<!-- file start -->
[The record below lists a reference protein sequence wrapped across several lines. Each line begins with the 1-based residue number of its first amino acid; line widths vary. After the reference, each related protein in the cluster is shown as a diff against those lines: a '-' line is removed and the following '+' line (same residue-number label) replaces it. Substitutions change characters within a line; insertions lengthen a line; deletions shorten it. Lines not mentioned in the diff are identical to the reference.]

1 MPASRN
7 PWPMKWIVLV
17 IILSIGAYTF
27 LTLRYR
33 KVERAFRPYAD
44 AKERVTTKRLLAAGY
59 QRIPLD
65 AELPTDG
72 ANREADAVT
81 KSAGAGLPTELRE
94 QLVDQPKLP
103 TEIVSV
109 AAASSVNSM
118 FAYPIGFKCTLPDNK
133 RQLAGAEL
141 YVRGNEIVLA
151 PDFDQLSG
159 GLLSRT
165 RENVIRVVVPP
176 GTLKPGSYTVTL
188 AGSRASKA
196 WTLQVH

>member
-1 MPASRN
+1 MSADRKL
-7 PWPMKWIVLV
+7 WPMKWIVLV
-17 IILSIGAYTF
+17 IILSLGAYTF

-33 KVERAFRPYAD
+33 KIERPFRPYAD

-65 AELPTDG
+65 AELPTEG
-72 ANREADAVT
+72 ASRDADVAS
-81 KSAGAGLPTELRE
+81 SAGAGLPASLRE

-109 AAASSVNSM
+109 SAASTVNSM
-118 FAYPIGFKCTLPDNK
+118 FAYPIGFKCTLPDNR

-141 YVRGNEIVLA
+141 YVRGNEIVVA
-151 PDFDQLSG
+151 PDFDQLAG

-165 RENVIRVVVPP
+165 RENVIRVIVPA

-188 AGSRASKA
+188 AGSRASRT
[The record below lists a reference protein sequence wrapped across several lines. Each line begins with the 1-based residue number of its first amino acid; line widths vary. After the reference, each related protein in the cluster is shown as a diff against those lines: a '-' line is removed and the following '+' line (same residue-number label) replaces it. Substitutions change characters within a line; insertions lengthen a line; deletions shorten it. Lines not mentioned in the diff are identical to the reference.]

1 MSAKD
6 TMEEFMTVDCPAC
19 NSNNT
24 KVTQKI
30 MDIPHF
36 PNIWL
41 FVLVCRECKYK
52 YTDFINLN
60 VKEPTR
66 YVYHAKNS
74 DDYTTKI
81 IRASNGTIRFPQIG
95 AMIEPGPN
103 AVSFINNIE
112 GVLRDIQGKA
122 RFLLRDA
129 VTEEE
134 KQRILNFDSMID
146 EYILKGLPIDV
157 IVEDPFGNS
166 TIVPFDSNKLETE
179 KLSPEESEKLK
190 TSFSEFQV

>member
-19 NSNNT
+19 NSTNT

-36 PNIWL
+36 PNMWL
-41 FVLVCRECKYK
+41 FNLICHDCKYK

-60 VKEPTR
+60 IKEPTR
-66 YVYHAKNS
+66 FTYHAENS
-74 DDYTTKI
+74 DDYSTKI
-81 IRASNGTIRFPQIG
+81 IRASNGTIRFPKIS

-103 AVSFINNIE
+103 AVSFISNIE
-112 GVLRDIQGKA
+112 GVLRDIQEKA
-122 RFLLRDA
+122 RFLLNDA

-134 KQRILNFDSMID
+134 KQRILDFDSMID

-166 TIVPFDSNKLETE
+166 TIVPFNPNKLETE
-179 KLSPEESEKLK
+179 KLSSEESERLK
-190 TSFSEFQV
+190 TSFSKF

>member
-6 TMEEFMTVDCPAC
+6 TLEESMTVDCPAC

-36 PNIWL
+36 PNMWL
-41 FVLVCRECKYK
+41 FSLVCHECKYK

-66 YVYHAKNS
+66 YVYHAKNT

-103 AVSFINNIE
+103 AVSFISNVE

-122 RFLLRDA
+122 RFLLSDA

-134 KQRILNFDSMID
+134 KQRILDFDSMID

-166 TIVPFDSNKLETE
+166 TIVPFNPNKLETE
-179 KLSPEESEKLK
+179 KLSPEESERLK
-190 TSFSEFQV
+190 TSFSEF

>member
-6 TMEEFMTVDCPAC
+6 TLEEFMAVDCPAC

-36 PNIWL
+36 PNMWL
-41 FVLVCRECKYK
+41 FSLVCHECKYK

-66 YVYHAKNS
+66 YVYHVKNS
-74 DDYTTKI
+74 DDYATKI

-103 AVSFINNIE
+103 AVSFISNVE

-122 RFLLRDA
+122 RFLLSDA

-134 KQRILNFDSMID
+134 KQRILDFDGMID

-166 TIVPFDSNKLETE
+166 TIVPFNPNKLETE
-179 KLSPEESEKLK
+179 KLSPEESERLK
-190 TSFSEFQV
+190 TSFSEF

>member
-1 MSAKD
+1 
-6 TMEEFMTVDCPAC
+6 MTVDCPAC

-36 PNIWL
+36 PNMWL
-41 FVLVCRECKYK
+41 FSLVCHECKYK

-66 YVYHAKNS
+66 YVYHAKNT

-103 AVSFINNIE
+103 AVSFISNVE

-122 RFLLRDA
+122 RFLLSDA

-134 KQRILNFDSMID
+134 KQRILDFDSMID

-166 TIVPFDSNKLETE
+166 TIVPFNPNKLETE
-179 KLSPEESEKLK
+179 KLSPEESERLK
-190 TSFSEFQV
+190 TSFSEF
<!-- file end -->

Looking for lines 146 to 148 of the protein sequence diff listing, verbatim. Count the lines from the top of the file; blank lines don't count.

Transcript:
-190 TSFSEFQV
+190 TSFSEF

>member